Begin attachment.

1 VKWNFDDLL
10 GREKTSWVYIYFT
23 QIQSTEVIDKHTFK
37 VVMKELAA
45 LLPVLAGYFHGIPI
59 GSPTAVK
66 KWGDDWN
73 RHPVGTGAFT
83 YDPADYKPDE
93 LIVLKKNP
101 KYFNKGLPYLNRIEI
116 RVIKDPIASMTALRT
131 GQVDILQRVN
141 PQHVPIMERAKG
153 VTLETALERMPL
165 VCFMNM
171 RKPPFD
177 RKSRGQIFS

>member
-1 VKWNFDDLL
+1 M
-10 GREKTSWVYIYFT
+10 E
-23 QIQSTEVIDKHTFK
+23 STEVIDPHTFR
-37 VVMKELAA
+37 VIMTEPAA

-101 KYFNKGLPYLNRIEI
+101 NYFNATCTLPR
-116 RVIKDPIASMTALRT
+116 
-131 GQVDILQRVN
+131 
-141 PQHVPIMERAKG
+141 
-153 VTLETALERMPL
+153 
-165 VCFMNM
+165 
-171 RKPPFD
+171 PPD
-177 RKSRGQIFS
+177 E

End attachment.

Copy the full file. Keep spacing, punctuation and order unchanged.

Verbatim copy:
1 VKWNFDDLL
10 GREKTSWVYIYFT
23 QIQSTEVIDKHTFK
37 VVMKELAA
45 LLPVLAGYFHGIPI
59 GSPTAVK
66 KWGDDWN
73 RHPVGTGAFT
83 YDPADYKPDE
93 LIVLKKNP
101 KYFNKGLPYLNRIEI
116 RVIKDPIASMTALRT
131 GQVDILQRVN
141 PQHVPIMERAKG
153 VTLETALERMPL
165 VCFMNM
171 RKPPFD
177 RKSRGQIFS

>member
-1 VKWNFDDLL
+1 M
-10 GREKTSWVYIYFT
+10 E
-23 QIQSTEVIDKHTFK
+23 STEVIDPHTFR
-37 VVMKELAA
+37 VIMTEPAA

-101 KYFNKGLPYLNRIEI
+101 NYFNATCTLPR
-116 RVIKDPIASMTALRT
+116 
-131 GQVDILQRVN
+131 
-141 PQHVPIMERAKG
+141 
-153 VTLETALERMPL
+153 
-165 VCFMNM
+165 
-171 RKPPFD
+171 PPD
-177 RKSRGQIFS
+177 E